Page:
Saturday, October 20, 2007

Red Wine Beef Stew with Potatoes and Green Beans

This is a pretty good beef stew recipe. I abhor white onions, but if you like them, the original recipe called for 3 diced onions. I feel sick just typing that.

2 pounds beef chuck for stew, cut into 1-inch cubes
Kosher salt and freshly ground black pepper
3 tablespoons butter
4 medium carrots, peeled, halved and cut into 1-inch chunks
2 tablespoons all-purpose flour
2 (14 1/2-ounce) cans reduced-sodium beef or chicken broth
2 cups dry red wine
1 cup canned crushed tomatoes
3 sprigs fresh rosemary
2 medium russet or Yukon gold potatoes, peeled and cut into 1-inch chunks
2 handfuls green beans, ends trimmed

Season the beef cubes lightly with salt and pepper. Heat 2 tablespoons of the butter in a heavy saucepan over medium heat. As soon as the butter starts to turn brown, add half the beef and raise the heat to high. At first, the beef will give off some liquid, but once that evaporates, the beef will start to brown. Cook, turning the beef cubes on all sides until the pieces are as evenly browned as possible, about 5 or 6 minutes after the water has boiled off. If the pan starts to get too brown at any point, just turn down the heat a little. Scoop the beef into a bowl and brown the rest of the beef the same way using the remaining butter.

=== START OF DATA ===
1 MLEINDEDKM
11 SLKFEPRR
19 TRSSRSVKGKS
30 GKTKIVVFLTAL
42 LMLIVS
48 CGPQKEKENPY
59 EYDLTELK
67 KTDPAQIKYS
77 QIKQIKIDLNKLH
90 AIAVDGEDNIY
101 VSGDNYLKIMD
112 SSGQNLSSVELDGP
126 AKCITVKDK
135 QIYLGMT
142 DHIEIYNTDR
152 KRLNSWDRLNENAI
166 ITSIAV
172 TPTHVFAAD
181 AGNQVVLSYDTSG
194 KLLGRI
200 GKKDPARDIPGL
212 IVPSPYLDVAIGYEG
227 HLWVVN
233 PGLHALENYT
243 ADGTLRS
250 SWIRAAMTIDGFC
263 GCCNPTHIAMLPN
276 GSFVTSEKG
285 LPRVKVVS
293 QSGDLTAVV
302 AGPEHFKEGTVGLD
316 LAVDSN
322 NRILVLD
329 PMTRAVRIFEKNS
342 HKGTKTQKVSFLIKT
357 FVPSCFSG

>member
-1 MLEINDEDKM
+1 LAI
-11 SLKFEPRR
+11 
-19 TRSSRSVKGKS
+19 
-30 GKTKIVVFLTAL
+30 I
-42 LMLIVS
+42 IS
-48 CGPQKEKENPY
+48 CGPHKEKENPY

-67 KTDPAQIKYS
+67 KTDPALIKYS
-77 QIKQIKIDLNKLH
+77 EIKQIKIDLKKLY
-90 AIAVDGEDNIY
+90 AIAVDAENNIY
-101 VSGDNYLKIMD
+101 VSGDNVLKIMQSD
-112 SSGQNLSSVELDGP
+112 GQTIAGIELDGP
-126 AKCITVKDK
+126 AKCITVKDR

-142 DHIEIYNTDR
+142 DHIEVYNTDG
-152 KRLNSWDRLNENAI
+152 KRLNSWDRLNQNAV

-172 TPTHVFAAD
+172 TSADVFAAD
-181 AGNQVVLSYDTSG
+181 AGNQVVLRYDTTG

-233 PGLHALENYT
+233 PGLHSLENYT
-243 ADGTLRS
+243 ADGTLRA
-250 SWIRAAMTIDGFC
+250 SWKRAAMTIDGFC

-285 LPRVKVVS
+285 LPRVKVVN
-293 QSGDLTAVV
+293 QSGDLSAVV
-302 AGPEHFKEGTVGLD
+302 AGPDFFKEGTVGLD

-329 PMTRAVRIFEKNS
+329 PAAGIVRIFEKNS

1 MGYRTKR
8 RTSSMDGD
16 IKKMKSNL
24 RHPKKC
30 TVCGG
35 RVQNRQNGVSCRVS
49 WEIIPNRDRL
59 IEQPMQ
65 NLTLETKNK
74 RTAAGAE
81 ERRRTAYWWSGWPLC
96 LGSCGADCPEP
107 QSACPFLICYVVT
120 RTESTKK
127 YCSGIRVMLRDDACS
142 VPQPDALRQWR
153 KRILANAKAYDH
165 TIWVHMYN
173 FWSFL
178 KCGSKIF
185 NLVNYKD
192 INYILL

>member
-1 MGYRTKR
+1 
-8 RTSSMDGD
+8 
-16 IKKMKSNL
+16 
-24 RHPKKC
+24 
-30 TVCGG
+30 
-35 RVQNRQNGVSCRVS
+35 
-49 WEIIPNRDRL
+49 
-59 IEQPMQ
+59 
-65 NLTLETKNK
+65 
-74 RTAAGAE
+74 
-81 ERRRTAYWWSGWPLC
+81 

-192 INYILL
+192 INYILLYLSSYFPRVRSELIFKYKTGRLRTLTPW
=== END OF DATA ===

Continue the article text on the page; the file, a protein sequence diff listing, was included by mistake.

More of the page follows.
Scoop out the second batch of beef, then add the carrots and a splash of the wine to deglaze. Raise the heat to medium-high, and stir in the flour, adding more wine if necessary, until it the flour is completely absorbed.

Transfer the mixture to a crockpot set to high. make sure you get all of the browned bits out of the saucepan. Pour the beef broth, wine, and crushed tomatoes, and rosemary into the crockpot. Slide the beef back into the pot and simmer for at least an hour on High.

Stir the potatoes into the stew, and cook on High until the potatoes and beef are tender, stirring occasionally, about another 45 minutes. Add the beans and cook for another 5 minutes until the green beans turn bright green and are cooked through but still have a nice snap.

--Adapted from Dave Lieberman

No comments: